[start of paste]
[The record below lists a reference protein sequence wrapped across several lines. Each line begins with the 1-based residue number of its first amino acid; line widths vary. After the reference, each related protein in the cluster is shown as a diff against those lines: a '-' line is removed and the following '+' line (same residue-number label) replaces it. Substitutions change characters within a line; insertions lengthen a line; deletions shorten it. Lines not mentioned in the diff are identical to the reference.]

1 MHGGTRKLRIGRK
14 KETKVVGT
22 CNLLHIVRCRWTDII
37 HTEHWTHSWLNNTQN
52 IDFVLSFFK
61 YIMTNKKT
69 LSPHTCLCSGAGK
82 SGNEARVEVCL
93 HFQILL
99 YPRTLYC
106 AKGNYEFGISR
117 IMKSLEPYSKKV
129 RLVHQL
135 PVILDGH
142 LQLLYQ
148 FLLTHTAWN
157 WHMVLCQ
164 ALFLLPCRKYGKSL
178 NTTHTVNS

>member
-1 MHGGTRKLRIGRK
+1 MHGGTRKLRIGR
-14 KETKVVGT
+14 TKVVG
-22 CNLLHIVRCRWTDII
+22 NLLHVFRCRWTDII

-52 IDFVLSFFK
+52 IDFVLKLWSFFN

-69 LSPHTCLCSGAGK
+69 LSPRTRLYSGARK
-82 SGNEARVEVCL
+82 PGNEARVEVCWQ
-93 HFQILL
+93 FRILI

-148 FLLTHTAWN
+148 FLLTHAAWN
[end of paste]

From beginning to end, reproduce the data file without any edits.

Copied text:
[The record below lists a reference protein sequence wrapped across several lines. Each line begins with the 1-based residue number of its first amino acid; line widths vary. After the reference, each related protein in the cluster is shown as a diff against those lines: a '-' line is removed and the following '+' line (same residue-number label) replaces it. Substitutions change characters within a line; insertions lengthen a line; deletions shorten it. Lines not mentioned in the diff are identical to the reference.]

1 MHGGTRKLRIGRK
14 KETKVVGT
22 CNLLHIVRCRWTDII
37 HTEHWTHSWLNNTQN
52 IDFVLSFFK
61 YIMTNKKT
69 LSPHTCLCSGAGK
82 SGNEARVEVCL
93 HFQILL
99 YPRTLYC
106 AKGNYEFGISR
117 IMKSLEPYSKKV
129 RLVHQL
135 PVILDGH
142 LQLLYQ
148 FLLTHTAWN
157 WHMVLCQ
164 ALFLLPCRKYGKSL
178 NTTHTVNS

>member
-1 MHGGTRKLRIGRK
+1 MHGGTRKLRIGR
-14 KETKVVGT
+14 TKVVG
-22 CNLLHIVRCRWTDII
+22 NLLHVFRCRWTDII

-52 IDFVLSFFK
+52 IDFVLKLWSFFN

-69 LSPHTCLCSGAGK
+69 LSPRTRLYSGARK
-82 SGNEARVEVCL
+82 PGNEARVEVCWQ
-93 HFQILL
+93 FRILI

-148 FLLTHTAWN
+148 FLLTHAAWN